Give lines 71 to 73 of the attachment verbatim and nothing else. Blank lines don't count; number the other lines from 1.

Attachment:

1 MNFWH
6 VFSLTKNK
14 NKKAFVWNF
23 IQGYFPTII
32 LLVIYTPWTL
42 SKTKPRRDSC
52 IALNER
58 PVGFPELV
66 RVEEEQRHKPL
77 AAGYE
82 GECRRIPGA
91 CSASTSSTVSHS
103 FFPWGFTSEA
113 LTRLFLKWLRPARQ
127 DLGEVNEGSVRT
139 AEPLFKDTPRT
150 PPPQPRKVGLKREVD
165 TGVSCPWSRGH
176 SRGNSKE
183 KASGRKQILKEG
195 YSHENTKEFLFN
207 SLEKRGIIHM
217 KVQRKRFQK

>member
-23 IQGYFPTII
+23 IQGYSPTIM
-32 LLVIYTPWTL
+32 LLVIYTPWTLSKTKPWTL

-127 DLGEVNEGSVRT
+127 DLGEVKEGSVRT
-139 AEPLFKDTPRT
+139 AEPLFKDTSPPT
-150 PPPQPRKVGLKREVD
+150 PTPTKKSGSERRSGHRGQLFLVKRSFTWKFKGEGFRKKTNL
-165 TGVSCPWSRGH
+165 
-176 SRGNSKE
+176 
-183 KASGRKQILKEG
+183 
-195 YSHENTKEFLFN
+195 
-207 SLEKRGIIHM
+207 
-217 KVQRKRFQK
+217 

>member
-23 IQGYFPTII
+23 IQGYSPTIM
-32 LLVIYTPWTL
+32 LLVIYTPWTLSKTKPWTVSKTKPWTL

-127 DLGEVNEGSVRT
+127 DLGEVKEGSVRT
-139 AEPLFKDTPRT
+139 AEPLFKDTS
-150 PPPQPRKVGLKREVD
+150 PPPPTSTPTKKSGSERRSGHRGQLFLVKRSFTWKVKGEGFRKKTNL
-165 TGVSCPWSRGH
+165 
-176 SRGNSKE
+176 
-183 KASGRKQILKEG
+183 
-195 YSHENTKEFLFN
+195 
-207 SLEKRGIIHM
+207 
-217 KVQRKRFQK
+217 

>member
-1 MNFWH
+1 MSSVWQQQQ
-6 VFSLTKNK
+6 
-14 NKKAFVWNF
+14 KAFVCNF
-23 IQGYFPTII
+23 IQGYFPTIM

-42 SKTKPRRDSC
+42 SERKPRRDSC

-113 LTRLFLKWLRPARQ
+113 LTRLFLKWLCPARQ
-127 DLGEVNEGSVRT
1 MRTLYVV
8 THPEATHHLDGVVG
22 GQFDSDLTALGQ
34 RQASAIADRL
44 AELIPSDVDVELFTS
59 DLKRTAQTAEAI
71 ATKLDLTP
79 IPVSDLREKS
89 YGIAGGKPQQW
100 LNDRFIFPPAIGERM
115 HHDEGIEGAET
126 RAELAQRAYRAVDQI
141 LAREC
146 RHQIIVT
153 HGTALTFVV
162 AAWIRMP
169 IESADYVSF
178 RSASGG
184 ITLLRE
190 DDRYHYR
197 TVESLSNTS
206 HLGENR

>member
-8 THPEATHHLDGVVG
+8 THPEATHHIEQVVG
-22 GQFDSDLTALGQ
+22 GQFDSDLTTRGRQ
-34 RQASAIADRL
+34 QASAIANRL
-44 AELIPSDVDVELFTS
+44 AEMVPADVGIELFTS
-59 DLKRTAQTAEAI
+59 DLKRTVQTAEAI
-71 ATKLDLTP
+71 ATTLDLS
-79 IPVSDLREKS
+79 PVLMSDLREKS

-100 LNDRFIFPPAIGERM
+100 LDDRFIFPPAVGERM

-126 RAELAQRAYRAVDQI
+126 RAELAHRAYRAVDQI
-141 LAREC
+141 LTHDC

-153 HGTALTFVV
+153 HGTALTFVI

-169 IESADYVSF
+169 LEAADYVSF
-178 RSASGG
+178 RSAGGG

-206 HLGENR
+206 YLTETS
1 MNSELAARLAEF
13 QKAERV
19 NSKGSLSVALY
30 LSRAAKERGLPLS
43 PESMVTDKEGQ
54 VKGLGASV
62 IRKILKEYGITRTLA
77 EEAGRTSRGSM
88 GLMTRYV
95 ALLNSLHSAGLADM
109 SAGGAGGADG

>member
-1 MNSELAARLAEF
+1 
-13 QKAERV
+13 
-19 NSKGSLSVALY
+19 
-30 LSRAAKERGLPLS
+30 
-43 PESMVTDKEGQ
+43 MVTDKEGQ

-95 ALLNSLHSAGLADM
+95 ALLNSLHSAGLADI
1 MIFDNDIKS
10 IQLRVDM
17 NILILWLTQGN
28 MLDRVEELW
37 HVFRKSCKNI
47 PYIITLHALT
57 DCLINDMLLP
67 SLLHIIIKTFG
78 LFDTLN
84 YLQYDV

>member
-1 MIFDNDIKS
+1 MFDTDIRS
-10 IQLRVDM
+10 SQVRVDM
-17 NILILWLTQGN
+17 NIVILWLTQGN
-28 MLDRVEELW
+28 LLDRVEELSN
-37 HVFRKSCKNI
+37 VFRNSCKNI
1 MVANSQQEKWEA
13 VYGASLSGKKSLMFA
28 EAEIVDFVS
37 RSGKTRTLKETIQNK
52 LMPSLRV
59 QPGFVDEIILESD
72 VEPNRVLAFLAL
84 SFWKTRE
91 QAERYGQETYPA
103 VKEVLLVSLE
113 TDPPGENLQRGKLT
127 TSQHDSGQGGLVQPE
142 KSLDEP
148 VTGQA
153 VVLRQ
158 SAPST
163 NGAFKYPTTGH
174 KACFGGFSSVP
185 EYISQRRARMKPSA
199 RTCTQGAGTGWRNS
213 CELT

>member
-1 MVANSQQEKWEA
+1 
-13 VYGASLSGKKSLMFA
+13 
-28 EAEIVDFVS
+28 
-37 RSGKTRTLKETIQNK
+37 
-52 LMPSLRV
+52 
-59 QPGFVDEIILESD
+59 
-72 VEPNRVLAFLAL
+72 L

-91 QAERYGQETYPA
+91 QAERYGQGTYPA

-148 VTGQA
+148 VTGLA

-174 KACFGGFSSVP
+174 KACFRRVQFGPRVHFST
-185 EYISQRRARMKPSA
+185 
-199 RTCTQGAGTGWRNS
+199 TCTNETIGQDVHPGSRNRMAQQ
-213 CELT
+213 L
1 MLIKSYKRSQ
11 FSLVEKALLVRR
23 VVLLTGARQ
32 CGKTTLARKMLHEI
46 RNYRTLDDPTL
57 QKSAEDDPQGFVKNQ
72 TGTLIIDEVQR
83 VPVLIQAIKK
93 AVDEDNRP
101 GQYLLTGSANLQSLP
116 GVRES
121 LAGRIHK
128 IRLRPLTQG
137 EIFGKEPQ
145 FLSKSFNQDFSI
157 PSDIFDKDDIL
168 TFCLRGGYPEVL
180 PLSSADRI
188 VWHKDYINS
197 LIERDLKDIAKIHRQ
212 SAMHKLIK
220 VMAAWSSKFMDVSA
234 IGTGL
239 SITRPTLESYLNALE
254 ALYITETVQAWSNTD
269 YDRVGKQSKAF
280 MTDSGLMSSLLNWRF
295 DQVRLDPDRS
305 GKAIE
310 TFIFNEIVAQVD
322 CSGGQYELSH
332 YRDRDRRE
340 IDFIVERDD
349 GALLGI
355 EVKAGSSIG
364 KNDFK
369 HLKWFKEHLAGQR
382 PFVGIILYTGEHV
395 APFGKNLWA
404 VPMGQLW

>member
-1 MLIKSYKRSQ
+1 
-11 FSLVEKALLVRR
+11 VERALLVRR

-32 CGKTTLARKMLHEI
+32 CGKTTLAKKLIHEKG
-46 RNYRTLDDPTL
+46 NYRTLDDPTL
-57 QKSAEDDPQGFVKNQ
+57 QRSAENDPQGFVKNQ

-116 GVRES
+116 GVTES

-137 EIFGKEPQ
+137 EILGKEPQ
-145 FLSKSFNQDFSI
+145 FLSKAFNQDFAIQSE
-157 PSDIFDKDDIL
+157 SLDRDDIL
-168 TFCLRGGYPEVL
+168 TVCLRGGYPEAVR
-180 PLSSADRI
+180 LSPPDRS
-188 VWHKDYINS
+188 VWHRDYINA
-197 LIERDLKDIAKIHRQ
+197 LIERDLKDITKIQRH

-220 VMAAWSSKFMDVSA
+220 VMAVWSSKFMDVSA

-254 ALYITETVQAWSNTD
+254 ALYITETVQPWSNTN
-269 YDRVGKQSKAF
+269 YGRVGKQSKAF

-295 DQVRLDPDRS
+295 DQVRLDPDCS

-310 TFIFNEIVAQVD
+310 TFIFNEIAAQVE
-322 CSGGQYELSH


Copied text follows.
-1 MNFWH
+1 MSSVWQQQQ
-6 VFSLTKNK